He informed JIS News that the Office of the Attorney General, the Ministries of Justice and Local Government and Rural Development, are collaborating to implement the new measures, which he said, will be in place before the end of the year.
“We expect that we will see decisions on that soon. What it will do is enforce the health and safety measures so that we ensure that persons, who breach the laws, can be held accountable,” the Minister told JIS News following a COVID-19 Youth Forum on Thursday (November 19), at the Learning Institute of Central Kingston, downtown Kingston.
He said that employing punitive measures is not the “desired approach” that the Government wants to take, but is necessary, in order to enforce the rules aimed at controlling the spread of the virus and protecting the health and welfare of Jamaicans.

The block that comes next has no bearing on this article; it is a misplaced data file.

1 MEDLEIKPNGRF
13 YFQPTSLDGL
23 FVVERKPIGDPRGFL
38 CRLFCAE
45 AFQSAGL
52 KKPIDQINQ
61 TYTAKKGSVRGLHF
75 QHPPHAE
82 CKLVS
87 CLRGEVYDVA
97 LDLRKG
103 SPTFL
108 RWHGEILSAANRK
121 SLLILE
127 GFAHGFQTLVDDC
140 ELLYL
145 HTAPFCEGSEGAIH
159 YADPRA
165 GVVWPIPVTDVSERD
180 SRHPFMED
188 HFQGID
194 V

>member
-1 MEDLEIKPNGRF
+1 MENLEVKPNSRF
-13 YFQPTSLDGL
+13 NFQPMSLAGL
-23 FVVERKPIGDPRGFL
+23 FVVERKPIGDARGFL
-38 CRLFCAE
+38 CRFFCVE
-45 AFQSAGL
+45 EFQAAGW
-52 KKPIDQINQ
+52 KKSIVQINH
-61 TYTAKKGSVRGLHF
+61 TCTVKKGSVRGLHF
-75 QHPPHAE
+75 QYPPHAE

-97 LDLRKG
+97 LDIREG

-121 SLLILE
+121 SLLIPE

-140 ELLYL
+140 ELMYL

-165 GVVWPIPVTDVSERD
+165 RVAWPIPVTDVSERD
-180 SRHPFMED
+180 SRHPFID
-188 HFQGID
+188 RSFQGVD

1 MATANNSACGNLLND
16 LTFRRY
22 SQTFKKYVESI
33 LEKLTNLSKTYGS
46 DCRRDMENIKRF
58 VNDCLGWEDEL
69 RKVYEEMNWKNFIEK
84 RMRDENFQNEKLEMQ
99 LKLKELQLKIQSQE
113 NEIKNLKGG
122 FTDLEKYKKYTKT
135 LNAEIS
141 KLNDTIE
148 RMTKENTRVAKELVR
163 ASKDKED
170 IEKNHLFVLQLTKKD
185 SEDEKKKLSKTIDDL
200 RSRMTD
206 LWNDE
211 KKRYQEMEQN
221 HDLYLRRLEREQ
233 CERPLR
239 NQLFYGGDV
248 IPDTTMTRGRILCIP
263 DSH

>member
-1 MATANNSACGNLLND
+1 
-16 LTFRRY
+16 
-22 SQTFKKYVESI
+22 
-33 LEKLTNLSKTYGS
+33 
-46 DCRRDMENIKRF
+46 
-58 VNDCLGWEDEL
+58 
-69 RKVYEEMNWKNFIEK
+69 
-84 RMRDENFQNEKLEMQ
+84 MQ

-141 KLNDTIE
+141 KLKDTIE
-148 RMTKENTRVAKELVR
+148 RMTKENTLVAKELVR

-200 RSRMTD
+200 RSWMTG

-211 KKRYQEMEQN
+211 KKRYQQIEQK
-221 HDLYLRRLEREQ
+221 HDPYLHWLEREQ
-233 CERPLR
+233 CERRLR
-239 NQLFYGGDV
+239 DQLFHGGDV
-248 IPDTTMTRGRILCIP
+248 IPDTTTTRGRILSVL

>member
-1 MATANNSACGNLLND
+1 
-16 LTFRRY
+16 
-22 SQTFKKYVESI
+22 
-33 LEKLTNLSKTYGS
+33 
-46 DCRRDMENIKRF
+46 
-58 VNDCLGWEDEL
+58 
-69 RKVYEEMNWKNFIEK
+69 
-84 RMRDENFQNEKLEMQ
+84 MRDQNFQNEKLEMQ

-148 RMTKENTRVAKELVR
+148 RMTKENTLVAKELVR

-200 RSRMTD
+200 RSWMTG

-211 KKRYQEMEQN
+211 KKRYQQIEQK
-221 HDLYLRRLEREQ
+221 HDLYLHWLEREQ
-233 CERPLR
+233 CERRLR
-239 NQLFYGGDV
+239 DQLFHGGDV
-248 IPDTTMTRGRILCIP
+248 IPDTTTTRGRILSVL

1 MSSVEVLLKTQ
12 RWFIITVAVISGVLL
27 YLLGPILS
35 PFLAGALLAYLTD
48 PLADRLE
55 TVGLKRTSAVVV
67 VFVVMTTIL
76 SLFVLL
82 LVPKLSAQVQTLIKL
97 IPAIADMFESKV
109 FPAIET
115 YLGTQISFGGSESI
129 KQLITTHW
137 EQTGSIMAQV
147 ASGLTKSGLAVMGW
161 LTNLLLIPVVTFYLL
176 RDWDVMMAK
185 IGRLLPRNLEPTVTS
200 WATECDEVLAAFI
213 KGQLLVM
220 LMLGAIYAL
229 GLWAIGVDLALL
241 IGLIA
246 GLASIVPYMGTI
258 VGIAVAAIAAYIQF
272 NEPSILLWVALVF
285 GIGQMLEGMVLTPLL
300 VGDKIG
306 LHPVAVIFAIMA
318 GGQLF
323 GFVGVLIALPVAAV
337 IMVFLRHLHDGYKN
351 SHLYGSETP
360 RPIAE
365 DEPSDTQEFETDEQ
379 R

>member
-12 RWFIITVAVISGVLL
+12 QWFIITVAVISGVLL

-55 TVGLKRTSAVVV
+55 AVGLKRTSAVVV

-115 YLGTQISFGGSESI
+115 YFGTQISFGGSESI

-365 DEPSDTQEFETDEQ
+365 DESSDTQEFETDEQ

Meanwhile, the Minister is imploring persons not to attend illegal parties during the upcoming festive season.
“What we want to avoid is to have a Christmas that is so merry, that we have a New Year that is dire because of outbreaks and hospitalizations. We want to find ways to give thanks for the year, enjoy family and very close friends, and at the same time, observe the protocols; that is very important,” Minister Tufton said.
Under the current Disaster Risk Management Act, persons who refuse to follow the established orders and protocols, including curfews and stay-at-home orders can be fined up to $1 million- or six-months imprisonment.
What the new, stiffer penalties will be was not explained, but if the threat of six months in prison is considered to be insufficient, the new penalties are bound to cause controversy.